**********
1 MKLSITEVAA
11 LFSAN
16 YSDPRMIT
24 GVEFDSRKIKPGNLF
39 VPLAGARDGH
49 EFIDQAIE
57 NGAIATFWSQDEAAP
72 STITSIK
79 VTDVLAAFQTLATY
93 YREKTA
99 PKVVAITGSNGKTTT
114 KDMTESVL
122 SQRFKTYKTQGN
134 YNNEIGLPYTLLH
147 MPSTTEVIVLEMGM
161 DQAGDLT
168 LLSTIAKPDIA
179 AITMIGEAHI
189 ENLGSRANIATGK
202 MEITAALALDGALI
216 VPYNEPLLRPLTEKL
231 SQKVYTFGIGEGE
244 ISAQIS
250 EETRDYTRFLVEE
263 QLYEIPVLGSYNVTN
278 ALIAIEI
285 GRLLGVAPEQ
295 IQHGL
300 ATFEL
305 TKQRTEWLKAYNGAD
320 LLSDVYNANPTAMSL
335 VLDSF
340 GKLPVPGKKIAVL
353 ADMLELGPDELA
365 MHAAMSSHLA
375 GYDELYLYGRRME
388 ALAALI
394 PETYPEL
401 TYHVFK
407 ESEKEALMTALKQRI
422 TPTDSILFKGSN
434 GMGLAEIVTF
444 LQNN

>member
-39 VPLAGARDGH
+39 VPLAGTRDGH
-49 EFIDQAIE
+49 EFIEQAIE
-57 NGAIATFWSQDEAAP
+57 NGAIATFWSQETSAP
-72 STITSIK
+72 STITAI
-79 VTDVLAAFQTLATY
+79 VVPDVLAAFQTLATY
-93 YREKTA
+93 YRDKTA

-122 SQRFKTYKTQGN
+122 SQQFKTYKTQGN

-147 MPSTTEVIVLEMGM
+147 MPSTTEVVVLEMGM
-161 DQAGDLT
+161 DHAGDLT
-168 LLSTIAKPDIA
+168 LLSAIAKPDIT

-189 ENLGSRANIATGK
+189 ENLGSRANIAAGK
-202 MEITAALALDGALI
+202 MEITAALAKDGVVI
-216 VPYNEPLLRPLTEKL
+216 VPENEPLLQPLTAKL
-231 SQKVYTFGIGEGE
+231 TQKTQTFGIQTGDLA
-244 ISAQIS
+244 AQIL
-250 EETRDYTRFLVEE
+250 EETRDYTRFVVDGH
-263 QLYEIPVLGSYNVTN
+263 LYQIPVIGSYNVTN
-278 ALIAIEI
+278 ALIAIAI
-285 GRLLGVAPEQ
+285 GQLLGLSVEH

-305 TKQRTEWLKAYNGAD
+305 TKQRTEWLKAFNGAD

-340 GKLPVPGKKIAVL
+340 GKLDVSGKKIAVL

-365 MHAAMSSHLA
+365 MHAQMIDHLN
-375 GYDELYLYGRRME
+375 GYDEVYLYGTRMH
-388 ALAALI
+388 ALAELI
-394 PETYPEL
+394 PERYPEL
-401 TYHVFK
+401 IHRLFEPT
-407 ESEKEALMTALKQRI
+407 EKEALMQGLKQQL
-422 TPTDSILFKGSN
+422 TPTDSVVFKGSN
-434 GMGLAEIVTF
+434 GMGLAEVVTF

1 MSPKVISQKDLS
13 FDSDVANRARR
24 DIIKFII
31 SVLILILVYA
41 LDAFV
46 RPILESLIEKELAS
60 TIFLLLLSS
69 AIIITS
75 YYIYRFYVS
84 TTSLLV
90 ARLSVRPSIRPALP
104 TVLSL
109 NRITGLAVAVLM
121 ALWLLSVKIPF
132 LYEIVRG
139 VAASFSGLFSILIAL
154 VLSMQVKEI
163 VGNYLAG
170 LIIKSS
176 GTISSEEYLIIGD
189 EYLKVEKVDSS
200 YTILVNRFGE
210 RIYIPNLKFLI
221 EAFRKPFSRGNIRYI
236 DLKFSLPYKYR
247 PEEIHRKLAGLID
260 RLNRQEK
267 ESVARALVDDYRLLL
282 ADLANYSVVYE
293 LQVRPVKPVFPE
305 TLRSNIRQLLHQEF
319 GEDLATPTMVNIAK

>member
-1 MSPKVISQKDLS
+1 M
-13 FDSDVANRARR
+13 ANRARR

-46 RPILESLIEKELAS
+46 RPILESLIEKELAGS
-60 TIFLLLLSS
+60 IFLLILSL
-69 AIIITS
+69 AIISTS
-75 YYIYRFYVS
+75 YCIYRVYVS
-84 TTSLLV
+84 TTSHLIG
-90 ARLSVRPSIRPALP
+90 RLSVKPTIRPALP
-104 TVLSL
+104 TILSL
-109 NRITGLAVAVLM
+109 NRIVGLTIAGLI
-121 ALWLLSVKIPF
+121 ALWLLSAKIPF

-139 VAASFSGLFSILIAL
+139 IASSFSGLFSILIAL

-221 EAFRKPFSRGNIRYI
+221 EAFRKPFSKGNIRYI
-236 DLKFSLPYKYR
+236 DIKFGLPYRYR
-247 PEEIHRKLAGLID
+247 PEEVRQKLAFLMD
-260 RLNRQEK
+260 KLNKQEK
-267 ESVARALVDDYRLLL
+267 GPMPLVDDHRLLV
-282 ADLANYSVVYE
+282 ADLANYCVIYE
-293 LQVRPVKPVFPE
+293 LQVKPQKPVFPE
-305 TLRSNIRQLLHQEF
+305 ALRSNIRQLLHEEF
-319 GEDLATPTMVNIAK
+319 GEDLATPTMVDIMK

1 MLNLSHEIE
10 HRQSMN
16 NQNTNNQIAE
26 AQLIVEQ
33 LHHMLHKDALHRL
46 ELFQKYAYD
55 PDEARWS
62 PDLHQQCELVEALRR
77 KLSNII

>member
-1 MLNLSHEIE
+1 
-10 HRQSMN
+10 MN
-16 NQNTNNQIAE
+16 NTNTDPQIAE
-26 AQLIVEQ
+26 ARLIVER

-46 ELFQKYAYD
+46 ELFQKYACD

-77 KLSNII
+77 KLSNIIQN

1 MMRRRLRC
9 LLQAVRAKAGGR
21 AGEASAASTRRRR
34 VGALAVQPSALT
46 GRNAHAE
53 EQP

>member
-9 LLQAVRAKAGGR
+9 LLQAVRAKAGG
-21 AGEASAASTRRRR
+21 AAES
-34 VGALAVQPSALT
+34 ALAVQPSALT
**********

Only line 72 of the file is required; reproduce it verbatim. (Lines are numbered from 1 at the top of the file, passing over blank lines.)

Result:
+231 TQKTQTFGIQTGDLA